This page contains a Flash digital edition of a book.
Catering


provision, on the basis of adopting the Catering Mark. In addition, Defra’s 2014 Plan for Public Procurement aims to realise the potential to improve the nation’s health, promote sustainable systems of food production and support UK farmers. From 2017, central government will commit to new buying standards. Accompanying guidance cites the Food for Life Catering Mark as a tool for caterers who wish to achieve a good or excellent performance against the award criteria. The Catering Mark provides independent verification that caterers are meeting Defra’s recommendations. Catering Mark holders are independently visited by an inspector and audited on an annual basis by the Soil Association. This gives them the assurance that their food meets high standards of provenance, freshness and quality. Local, sustainable and higher welfare products are key, and each are rewarded at bronze, silver and gold levels of the scheme. The standards are sector-specific, making it easier to apply the Catering Mark to different areas of food service. A caterer can choose to source more local ingredients, or more organic products, working towards a silver or gold Catering Mark with their customers’ priorities at heart. Standards are set by an independent Standards Committee made up of industry experts from a range of sectors. The entry-level Bronze Catering Mark has fixed standards that focus on removing harmful additives, trans fat and GM from the menu, and ensuring that 75% of dishes are freshly prepared through supporting staff development. At Rotherham Hospital, the NHS Foundation Trust and caterer ISS Healthcare decided to work towards the Bronze Catering Mark, as catering manager Martin Beaumont explains: “We decided to apply even before the CQUIN offered an additional incentive to make improvements.


It seemed an obvious next step for us and we recognised the benefits of having an independent endorsement for the provenance and quality of the food served.” The hospital team made the switch from using a large amount of processed foods, such as packet soups and jarred sauces, to producing more fresh food on-site, by re-skilling chefs and switching to fresh Red Tractor standard supplies of meat and dairy products. Meeting the criterion of 75% freshly prepared food in sandwich production was a particular challenge for such a large- scale operation. The ingredient spend per patient and labour costs increased, but this was met by switching to a single supplier with a large portfolio of Red Tractor products, as well as using innovative patient ordering systems to reduce waste and keep down costs.


A cost-effective alternative Good food doesn’t have to cost more. Historically, catering managers made their buying decisions based on keeping ingredient price low. Better quality food is assumed to be more expensive, but with the right training staff can make the most of cooking skills. With a greater understanding of seasonal food or using different cuts of meat, skilled staff can help make a nutritious meal that’s still within budget. Catering staff are empowered and engaged, and in addition the Catering Mark can contribute towards Corporate Social Responsibility plans. As Katie Whirledge of Busy Bees Nursery says: “Achieving the Catering Mark has proved to be a real boost for the catering team. It has given considerable value to the work they do every day and given our parents reassurance – especially in light of recent food provenance scandals. The mark is a guarantee for everyone.”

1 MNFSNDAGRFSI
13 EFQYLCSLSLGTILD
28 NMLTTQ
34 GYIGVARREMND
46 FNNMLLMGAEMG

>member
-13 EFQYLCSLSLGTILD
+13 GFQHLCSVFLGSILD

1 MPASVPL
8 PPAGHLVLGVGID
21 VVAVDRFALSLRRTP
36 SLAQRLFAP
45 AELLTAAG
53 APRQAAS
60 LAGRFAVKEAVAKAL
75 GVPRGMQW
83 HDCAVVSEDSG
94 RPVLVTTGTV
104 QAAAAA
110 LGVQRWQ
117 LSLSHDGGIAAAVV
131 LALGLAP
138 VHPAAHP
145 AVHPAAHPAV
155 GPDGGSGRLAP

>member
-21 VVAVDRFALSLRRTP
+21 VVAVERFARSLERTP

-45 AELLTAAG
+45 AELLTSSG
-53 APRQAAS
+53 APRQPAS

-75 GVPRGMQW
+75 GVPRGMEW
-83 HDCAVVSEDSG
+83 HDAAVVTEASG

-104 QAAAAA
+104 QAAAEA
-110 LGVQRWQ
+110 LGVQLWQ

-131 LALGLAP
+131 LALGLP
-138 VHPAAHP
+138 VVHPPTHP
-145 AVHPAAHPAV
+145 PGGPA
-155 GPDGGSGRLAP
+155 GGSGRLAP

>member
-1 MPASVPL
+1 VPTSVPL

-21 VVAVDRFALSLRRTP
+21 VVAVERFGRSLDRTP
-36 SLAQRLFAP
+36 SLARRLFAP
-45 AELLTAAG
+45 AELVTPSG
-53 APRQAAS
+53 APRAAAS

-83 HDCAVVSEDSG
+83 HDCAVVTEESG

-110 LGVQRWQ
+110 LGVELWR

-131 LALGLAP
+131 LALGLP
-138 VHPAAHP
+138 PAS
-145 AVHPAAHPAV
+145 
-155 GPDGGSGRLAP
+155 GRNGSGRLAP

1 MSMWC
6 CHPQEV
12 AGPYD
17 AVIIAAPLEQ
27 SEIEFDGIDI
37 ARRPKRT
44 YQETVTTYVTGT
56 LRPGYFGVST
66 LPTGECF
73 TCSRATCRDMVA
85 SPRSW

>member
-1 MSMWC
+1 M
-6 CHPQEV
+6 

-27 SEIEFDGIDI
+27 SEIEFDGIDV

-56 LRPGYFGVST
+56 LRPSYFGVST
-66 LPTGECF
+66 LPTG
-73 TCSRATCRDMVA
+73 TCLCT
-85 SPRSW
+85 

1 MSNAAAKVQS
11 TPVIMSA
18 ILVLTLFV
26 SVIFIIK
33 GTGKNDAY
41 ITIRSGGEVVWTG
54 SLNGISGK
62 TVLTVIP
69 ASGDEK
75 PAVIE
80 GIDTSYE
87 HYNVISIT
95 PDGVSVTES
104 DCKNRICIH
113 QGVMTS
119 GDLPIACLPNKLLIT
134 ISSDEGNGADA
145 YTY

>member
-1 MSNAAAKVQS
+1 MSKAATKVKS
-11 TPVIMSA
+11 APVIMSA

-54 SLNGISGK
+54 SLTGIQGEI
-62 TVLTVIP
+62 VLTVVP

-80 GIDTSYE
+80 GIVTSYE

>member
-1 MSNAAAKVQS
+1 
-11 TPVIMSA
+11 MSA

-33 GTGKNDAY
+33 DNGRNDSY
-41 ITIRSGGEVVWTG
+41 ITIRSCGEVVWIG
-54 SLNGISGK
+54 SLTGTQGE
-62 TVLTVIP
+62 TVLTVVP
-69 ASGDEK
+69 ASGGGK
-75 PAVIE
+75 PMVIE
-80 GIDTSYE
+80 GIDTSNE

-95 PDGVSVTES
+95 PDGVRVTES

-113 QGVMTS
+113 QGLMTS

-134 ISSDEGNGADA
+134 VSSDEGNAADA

80 FACILITIES


Page 1  |  Page 2  |  Page 3  |  Page 4  |  Page 5  |  Page 6  |  Page 7  |  Page 8  |  Page 9  |  Page 10  |  Page 11  |  Page 12  |  Page 13  |  Page 14  |  Page 15  |  Page 16  |  Page 17  |  Page 18  |  Page 19  |  Page 20  |  Page 21  |  Page 22  |  Page 23  |  Page 24  |  Page 25  |  Page 26  |  Page 27  |  Page 28  |  Page 29  |  Page 30  |  Page 31  |  Page 32  |  Page 33  |  Page 34  |  Page 35  |  Page 36  |  Page 37  |  Page 38  |  Page 39  |  Page 40  |  Page 41  |  Page 42  |  Page 43  |  Page 44  |  Page 45  |  Page 46  |  Page 47  |  Page 48  |  Page 49  |  Page 50  |  Page 51  |  Page 52  |  Page 53  |  Page 54  |  Page 55  |  Page 56  |  Page 57  |  Page 58  |  Page 59  |  Page 60  |  Page 61  |  Page 62  |  Page 63  |  Page 64  |  Page 65  |  Page 66  |  Page 67  |  Page 68  |  Page 69  |  Page 70  |  Page 71  |  Page 72  |  Page 73  |  Page 74  |  Page 75  |  Page 76  |  Page 77  |  Page 78  |  Page 79  |  Page 80  |  Page 81  |  Page 82  |  Page 83  |  Page 84  |  Page 85  |  Page 86  |  Page 87  |  Page 88  |  Page 89  |  Page 90  |  Page 91  |  Page 92  |  Page 93  |  Page 94  |  Page 95  |  Page 96  |  Page 97  |  Page 98  |  Page 99  |  Page 100  |  Page 101  |  Page 102  |  Page 103  |  Page 104  |  Page 105  |  Page 106  |  Page 107  |  Page 108  |  Page 109  |  Page 110  |  Page 111  |  Page 112  |  Page 113  |  Page 114  |  Page 115  |  Page 116  |  Page 117  |  Page 118  |  Page 119  |  Page 120  |  Page 121  |  Page 122  |  Page 123  |  Page 124  |  Page 125  |  Page 126  |  Page 127  |  Page 128  |  Page 129  |  Page 130  |  Page 131  |  Page 132  |  Page 133  |  Page 134  |  Page 135  |  Page 136  |  Page 137  |  Page 138  |  Page 139  |  Page 140  |  Page 141  |  Page 142  |  Page 143  |  Page 144  |  Page 145  |  Page 146  |  Page 147  |  Page 148  |  Page 149  |  Page 150  |  Page 151  |  Page 152  |  Page 153  |  Page 154  |  Page 155  |  Page 156  |  Page 157  |  Page 158  |  Page 159  |  Page 160